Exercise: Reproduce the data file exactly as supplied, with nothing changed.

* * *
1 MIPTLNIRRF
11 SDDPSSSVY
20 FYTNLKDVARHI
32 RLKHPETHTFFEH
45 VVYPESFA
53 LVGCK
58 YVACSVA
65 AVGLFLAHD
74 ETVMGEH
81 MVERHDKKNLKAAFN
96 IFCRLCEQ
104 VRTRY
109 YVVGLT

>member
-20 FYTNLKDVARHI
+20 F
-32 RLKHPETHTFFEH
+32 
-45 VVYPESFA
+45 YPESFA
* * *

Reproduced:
1 MIPTLNIRRF
11 SDDPSSSVY
20 FYTNLKDVARHI
32 RLKHPETHTFFEH
45 VVYPESFA
53 LVGCK
58 YVACSVA
65 AVGLFLAHD
74 ETVMGEH
81 MVERHDKKNLKAAFN
96 IFCRLCEQ
104 VRTRY
109 YVVGLT

>member
-20 FYTNLKDVARHI
+20 F
-32 RLKHPETHTFFEH
+32 
-45 VVYPESFA
+45 YPESFA